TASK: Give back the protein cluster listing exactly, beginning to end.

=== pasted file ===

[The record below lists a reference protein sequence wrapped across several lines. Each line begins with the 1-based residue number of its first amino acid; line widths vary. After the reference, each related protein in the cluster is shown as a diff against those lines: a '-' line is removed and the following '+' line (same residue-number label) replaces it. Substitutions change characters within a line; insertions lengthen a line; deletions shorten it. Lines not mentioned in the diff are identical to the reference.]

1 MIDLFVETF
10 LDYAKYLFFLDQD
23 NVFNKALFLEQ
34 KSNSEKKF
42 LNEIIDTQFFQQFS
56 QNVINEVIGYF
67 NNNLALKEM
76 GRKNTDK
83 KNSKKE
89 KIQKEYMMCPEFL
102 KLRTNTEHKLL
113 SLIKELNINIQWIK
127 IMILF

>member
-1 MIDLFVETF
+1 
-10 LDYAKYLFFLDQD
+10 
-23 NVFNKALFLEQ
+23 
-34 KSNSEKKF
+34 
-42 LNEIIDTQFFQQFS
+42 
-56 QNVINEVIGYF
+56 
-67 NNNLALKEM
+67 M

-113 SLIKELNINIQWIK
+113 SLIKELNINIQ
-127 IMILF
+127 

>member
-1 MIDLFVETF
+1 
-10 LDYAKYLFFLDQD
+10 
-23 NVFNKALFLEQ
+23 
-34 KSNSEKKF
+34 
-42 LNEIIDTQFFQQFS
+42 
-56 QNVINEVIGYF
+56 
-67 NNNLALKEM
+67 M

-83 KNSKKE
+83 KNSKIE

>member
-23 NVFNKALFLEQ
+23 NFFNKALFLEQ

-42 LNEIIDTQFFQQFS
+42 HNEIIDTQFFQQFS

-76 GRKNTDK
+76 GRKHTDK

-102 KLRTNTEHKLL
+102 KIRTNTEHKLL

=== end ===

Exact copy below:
[The record below lists a reference protein sequence wrapped across several lines. Each line begins with the 1-based residue number of its first amino acid; line widths vary. After the reference, each related protein in the cluster is shown as a diff against those lines: a '-' line is removed and the following '+' line (same residue-number label) replaces it. Substitutions change characters within a line; insertions lengthen a line; deletions shorten it. Lines not mentioned in the diff are identical to the reference.]

1 MIDLFVETF
10 LDYAKYLFFLDQD
23 NVFNKALFLEQ
34 KSNSEKKF
42 LNEIIDTQFFQQFS
56 QNVINEVIGYF
67 NNNLALKEM
76 GRKNTDK
83 KNSKKE
89 KIQKEYMMCPEFL
102 KLRTNTEHKLL
113 SLIKELNINIQWIK
127 IMILF

>member
-1 MIDLFVETF
+1 
-10 LDYAKYLFFLDQD
+10 
-23 NVFNKALFLEQ
+23 
-34 KSNSEKKF
+34 
-42 LNEIIDTQFFQQFS
+42 
-56 QNVINEVIGYF
+56 
-67 NNNLALKEM
+67 M

-113 SLIKELNINIQWIK
+113 SLIKELNINIQ
-127 IMILF
+127 

>member
-1 MIDLFVETF
+1 
-10 LDYAKYLFFLDQD
+10 
-23 NVFNKALFLEQ
+23 
-34 KSNSEKKF
+34 
-42 LNEIIDTQFFQQFS
+42 
-56 QNVINEVIGYF
+56 
-67 NNNLALKEM
+67 M

-83 KNSKKE
+83 KNSKIE

>member
-23 NVFNKALFLEQ
+23 NFFNKALFLEQ

-42 LNEIIDTQFFQQFS
+42 HNEIIDTQFFQQFS

-76 GRKNTDK
+76 GRKHTDK

-102 KLRTNTEHKLL
+102 KIRTNTEHKLL